Anis Shivani is a poet, fiction writer, and critic residing in Houston, Texas. His debut poetry collection, My Tranquil War and Other Poems (New York Quarterly Books, September 2012), has been met with favourable reviews from many esteemed poets and critics across the American literary landscape.
Shivani is nothing more than candid in his assessment of a turbulent last decade, as he successfully undresses a political and cultural climate gone askew. His style of poetry has rightfully been compared to a modern day Robinson Jeffers, had he lived in an era of cable TV and twenty-four-hour news programming. Shivani possesses a willingness to play the sharp tongued and provocative commentator, leaning toward the dark and angry side, but.also filtering in a plethora of humour to balance the human condition.
My Tranquil War tackles head-on the question: What is the poet's special responsibility when terror becomes a general condition of dread, and even beauty and truth assume grotesque masks?
Most of the poems in My Tranquil War have appeared in many leading literary journals including, American Literary Review, Boston Review, The Fiddlehead, Fulcrum, Harvard Review, Los Angeles Review, Prism International, The New York Quarterly, The Threepenny Review, and many more. Shivani won a 2012 Pushcart Prize, and his other books are Anatolia and Other Stories (2009), which was longlisted for the Frank O'Connor award; Against the Workshop: Provocations, Polemics, Controversies (2011); and The Fifth Lash and Other Stories (forthcoming, 2012). He has finished a novel, Karachi Raj, and is writing another.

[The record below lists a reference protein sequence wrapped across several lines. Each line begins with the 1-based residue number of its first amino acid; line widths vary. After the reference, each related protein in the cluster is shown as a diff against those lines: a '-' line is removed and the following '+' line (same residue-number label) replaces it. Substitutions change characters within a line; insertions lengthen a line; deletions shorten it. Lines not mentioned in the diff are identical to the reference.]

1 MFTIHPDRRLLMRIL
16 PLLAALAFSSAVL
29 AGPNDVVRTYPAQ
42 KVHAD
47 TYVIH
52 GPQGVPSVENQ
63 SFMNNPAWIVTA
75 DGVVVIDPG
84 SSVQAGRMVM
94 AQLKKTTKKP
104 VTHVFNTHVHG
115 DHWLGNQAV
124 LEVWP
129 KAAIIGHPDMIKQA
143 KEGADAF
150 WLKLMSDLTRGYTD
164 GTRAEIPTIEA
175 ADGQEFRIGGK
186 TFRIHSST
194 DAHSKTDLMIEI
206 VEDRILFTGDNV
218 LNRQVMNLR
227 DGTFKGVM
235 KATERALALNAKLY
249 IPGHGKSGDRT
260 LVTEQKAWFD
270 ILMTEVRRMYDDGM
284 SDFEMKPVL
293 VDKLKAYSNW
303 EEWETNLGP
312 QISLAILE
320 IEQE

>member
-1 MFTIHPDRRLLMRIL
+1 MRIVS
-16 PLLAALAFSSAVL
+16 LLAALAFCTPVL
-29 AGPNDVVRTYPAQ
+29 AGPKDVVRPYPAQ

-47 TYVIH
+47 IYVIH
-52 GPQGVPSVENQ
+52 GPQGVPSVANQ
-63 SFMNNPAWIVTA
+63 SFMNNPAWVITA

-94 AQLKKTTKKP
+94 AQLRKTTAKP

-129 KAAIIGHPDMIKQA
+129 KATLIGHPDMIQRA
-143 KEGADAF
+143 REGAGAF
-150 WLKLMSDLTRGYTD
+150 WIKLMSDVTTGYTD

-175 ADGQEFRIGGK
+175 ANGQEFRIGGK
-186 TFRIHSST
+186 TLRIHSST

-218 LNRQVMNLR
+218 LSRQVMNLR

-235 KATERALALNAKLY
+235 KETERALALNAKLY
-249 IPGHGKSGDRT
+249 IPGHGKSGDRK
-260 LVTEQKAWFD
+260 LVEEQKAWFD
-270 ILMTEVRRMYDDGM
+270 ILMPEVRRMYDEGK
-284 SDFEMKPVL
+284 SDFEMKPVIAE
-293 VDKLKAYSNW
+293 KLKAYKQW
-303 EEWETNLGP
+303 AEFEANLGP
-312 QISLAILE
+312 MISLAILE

John Ashbery's Discovered Childhood
The police were here, and they were searching for a cop car.
They've seen, in silent breakfast trays, evidence of a crime,
sunless and discreet, whose trail leads back to a hungry Christ.
Fine, I tell them, scrape the mountainside brush for penny-
clues; fine, go ahead with your stethoscopic nose to grimace
verbal flexion into your trademark tone deafness. The police
tore down the wayward weather-favored tufts of filament-struck
clouds. They also hit my bamboozling grandmother of the crosswords
with high-water political dogma: whatever passes for law
is the law, etc. Afterwards, I had hot tea in the dark library.
My mind jumped from book to book of the Berlin thirties,
when disgust with self was always at hand, viz. Grosz
and Isherwood. Why do we not have such talented mockers
today? We only have placentas rocked with booze,
waitresses in thin religious headdresses when they're off work,
sportsmen beating up the thick cabin walls in Minnesota
woods to make then echo, echo, echo, with the denouement
the common man has figured out. I have run pretty low,
and it shows on my ringless fingers, taut like tiger claws.
I Watched Executions Last Night with My Sister
The football field, where I used to cheer as a twelve-year-old,
had been prepared to accept the deaths of forty murderous men,
whose souls we witnessed exiting with the ease of needles
running out of thread. It was like kicking
in the style of Pele and getting only the goal post
on your bloody shin, and falling twisted and embarrassed to the ground,
your playmates laughing over your sundered body, screaming:
he is just like his sister, Daud pees sitting down like his sister.
Orwell Shooting the Elephant
When he took aim it was with a quake
in his imperial stomach: such queasiness
works best with sub-inspectors, fake
little authoritarians - almost the distress
of a subaltern dominated by a pucca
sahib is evident in Eric's pale face,
waylaid by yellow eyes on the Mecca
whose road vanished too close to its place
of origin. But what he thinks of as the night
of empire is only its first dawn, its loop
over its own carcass to bid an end to fright
among lowly sub-inspectors who stoop
so low as to register the yellow eyes
noting their every action: as if natives
had the same emotions as Shakespeare's spies,
Wordsworth's swains, as if he who lives
by power raw and naked must pay a price
above and beyond the silt morning ache
when a millennium's work is dice
rolled on whim, icing on the cake.